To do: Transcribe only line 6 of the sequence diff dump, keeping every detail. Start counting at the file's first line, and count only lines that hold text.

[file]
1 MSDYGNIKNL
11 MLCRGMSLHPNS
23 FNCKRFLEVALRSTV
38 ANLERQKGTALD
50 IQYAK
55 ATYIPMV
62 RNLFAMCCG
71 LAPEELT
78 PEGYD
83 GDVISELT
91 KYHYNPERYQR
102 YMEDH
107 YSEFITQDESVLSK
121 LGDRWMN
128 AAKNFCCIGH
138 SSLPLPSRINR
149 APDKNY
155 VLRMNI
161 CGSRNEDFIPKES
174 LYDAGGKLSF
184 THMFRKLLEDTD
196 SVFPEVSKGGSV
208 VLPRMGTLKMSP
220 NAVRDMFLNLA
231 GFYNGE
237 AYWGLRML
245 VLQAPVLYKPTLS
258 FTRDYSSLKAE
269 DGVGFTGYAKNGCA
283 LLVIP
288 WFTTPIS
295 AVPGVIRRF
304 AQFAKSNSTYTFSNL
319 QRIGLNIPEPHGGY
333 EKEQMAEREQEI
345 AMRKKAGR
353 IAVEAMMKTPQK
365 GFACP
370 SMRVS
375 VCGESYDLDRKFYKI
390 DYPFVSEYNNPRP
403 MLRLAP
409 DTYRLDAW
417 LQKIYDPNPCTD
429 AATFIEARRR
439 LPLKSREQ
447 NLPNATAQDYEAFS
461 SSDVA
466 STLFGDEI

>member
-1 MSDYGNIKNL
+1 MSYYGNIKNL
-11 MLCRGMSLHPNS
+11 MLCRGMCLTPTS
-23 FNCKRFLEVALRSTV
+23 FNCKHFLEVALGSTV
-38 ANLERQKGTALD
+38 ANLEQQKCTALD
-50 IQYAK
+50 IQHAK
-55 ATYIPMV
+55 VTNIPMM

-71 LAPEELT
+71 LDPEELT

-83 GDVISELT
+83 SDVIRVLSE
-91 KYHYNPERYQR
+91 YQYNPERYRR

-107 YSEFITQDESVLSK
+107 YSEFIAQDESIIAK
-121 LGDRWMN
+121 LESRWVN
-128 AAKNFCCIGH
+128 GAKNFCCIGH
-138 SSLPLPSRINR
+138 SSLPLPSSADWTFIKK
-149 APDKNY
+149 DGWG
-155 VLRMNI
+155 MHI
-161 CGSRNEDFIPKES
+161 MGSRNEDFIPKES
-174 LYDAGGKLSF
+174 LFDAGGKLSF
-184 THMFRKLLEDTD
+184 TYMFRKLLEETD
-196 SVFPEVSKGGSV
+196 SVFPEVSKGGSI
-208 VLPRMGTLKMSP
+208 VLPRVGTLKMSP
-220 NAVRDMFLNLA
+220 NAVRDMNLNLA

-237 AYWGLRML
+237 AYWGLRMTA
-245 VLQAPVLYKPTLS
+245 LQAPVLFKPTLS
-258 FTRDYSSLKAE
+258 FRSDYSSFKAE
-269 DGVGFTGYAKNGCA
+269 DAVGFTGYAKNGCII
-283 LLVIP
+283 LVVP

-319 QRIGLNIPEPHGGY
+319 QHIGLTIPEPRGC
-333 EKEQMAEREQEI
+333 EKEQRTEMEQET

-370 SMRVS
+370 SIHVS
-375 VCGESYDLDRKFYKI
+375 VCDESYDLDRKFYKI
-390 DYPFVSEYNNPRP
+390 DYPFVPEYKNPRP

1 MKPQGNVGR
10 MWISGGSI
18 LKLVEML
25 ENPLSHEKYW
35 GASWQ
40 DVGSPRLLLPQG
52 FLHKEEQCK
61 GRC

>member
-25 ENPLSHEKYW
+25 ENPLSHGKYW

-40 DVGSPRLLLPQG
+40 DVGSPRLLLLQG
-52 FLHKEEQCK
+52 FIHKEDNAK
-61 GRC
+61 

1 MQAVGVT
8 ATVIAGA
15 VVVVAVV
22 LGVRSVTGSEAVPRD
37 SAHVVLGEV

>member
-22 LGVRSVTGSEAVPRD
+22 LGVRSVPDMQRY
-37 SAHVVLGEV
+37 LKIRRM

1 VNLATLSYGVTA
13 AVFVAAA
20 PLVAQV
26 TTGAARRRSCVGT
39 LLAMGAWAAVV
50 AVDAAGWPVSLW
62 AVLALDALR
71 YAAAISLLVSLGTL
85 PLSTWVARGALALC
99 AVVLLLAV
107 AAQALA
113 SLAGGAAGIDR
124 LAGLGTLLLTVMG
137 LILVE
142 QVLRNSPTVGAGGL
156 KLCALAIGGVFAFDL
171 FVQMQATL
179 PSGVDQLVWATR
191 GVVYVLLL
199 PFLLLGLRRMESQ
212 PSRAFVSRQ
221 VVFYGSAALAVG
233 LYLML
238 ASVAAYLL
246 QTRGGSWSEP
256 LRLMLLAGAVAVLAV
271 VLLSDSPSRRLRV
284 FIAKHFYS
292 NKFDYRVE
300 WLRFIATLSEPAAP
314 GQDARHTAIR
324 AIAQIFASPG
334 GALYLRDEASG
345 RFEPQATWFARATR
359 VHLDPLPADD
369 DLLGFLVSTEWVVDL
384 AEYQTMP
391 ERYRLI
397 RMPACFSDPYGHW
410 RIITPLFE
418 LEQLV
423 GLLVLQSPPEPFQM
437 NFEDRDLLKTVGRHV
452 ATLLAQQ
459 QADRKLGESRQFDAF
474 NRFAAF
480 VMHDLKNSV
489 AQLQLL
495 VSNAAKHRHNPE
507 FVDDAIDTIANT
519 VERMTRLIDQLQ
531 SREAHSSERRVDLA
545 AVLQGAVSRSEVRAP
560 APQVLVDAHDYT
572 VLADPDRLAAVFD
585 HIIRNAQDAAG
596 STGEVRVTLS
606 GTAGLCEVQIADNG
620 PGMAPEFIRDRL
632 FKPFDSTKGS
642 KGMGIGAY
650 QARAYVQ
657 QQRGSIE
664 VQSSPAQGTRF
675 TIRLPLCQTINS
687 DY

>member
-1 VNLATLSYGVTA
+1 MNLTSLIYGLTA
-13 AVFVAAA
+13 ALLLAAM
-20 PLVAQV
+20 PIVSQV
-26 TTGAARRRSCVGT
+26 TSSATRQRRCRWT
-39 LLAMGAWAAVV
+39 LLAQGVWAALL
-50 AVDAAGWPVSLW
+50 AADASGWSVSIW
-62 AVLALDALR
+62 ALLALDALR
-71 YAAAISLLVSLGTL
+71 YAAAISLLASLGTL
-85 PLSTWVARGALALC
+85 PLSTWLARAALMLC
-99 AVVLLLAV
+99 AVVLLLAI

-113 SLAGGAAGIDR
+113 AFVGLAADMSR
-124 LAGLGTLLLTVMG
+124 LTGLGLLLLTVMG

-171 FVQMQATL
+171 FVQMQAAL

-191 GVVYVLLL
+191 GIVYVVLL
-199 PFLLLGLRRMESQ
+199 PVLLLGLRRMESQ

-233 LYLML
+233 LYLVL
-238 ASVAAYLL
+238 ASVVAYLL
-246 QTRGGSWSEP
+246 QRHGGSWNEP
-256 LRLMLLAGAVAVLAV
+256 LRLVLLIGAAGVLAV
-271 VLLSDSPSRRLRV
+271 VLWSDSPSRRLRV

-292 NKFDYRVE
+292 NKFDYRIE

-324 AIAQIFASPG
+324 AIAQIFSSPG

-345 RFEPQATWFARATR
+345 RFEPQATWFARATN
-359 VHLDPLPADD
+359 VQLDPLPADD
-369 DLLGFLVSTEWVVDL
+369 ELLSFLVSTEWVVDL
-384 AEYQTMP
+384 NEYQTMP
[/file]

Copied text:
55 ATYIPMV